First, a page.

The World Percussion Group (WPG), an ensemble of youth percussionists from all over the world, will perform at BYU on Saturday, Feb. 27 at 7:30 p.m. in the Madsen Recital Hall.
The group is directed by the percussion duo Maraca2, made up of Tim Palmer and Jason Huxtable of the U.K. Following Maraca2’s success as a duo, Palmer and Huxtable came up with the idea of putting together the WPG in 2014 as a performing group for budding international youth percussionists.
“The concert encompasses the project and really enforces those nationalities,” Palmer said.
The concert at BYU will represent the diversity of the group, according to Palmer, with music from many different countries. The show will include pieces from the South American, Japanese, Celtic and Middle-Eastern cultures.
The WPG’s performance at BYU is part of a two-month tour throughout the United States. Two groups of international youth percussionists will perform on the tour, including youth from the U.S., Canada, France, Italy, Luxembourg, Denmark, Ukraine, Spain, Estonia, Taiwan and China.
The first group of percussionists began the tour in Las Vegas on Feb. 15. From there, the ensemble has performed at various venues throughout the U.S. This group will end their part of the tour with a concert in Louisiana on March 13. The next group will pick up where the first group left off on March 15, training for their first venue in Texas. The second group will end the WPG tour after performing in Minnesota on April 9.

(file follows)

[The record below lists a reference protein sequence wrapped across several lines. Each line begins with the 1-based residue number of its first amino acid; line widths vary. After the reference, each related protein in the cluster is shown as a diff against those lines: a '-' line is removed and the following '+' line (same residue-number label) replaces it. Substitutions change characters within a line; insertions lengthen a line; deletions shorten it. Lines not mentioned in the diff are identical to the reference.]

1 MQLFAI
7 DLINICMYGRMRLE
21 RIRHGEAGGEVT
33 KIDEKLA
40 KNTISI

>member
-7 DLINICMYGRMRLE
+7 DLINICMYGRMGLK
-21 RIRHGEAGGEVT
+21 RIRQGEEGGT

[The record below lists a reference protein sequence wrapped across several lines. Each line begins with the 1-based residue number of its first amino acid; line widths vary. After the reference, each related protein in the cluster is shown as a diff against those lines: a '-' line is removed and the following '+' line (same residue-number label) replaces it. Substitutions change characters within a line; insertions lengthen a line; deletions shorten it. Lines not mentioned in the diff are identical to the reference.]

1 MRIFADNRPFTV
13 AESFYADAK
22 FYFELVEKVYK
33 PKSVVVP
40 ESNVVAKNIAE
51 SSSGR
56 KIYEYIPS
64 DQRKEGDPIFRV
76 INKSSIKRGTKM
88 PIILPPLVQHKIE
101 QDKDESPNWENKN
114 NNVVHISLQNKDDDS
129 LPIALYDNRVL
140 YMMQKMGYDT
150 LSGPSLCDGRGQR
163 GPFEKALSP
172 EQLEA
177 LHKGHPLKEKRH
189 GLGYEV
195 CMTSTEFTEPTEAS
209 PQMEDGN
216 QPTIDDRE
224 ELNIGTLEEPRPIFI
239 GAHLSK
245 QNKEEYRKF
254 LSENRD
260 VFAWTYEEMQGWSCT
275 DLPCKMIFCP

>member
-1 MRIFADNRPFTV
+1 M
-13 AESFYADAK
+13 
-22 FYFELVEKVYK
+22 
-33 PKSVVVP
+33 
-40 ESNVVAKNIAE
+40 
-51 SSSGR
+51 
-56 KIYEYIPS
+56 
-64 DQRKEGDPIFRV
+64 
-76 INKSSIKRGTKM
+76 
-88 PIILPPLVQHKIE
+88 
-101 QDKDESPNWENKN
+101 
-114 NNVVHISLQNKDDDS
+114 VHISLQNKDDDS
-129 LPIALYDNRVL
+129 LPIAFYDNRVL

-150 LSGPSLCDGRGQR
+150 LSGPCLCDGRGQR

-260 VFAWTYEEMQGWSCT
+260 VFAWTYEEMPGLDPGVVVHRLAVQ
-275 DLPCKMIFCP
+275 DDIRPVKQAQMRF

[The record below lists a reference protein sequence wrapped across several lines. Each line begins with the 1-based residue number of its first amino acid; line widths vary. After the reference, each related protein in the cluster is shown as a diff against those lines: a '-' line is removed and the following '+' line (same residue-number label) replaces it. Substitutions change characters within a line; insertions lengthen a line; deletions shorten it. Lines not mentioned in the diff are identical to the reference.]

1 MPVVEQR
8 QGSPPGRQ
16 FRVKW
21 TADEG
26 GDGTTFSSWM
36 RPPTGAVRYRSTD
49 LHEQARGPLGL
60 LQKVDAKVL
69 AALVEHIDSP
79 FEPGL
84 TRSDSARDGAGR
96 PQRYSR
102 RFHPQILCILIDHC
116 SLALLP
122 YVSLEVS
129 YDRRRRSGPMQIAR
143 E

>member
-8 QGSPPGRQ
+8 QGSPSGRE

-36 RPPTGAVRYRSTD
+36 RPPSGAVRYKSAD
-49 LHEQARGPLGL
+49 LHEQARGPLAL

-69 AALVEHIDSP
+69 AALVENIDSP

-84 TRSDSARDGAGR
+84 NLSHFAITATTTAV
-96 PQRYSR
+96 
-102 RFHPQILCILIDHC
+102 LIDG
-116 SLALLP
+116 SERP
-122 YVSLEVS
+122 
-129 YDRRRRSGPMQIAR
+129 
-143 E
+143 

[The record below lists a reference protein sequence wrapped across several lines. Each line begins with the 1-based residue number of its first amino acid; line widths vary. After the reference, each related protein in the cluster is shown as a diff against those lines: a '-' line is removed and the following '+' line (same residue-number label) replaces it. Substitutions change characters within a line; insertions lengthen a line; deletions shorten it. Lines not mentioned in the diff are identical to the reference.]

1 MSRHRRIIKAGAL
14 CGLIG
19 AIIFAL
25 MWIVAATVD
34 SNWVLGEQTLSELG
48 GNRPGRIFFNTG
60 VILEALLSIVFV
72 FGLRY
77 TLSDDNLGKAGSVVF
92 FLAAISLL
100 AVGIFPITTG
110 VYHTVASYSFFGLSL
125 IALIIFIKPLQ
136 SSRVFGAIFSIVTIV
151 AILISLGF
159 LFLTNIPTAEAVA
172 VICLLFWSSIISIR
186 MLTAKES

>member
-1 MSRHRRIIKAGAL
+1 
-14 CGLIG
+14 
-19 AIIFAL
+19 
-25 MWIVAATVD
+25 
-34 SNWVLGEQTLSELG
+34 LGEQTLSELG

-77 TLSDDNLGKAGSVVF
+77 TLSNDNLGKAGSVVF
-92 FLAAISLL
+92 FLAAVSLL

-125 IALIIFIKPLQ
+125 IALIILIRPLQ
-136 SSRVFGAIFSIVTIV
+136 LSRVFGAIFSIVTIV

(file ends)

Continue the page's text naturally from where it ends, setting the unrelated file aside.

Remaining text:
BYU professor Ron Brough, artistic director of the BYU Percussion Ensemble, said he arranged the WPG’s visit to BYU seeing it as a great opportunity for his students to enhance their skills as musicians.
“I think it’s wonderful for the students to see great players come together,” Brough said. “When they see other percussionists play excellent music at a high level, it inspires them to do their best.”
Palmer and Huxtable said the inspiration to put together the WPG began when they saw a need for a platform were emerging professional percussionists could showcase their skills. They then created the WPG as a way to give young percussionists from all over the world an opportunity to gain experience by performing together on tour.
“Ultimately, we realized that the only way to really learn how to perform is to actually do it,” Huxtable said.
Maraca2 hopes that the WPG will improve percussion education throughout the world and help the youth percussionists who participate in the group get a start as professional percussionists.
“It certainly adds to the global opportunities for percussion education,” Huxtable said. “It provides new opportunities for people who start in their percussion careers to really get out there and make a name for themselves.”
The Maraca2 duo also said the show they perform on the WPG tour is one that is accessible to all audiences in addition to being a unique experience for both the youth percussionists and the audience.
“As far as we know, there’s nothing like this that has been done before,” Huxtable said.